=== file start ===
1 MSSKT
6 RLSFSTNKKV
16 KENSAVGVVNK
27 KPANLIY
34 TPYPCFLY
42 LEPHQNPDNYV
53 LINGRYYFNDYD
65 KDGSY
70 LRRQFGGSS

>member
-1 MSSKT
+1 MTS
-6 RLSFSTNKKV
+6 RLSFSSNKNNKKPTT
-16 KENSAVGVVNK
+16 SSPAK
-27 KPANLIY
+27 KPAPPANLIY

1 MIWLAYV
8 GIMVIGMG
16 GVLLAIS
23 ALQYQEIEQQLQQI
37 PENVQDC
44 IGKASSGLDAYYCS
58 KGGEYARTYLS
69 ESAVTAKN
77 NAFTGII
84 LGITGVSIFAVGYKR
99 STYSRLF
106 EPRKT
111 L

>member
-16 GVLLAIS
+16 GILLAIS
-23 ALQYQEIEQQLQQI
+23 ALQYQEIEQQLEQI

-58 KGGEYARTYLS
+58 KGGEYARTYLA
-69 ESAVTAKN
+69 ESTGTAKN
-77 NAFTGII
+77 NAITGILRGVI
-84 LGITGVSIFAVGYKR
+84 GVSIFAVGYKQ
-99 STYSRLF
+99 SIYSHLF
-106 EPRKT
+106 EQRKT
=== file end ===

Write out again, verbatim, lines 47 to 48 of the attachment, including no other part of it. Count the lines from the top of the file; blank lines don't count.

-106 EPRKT
+106 EQRKT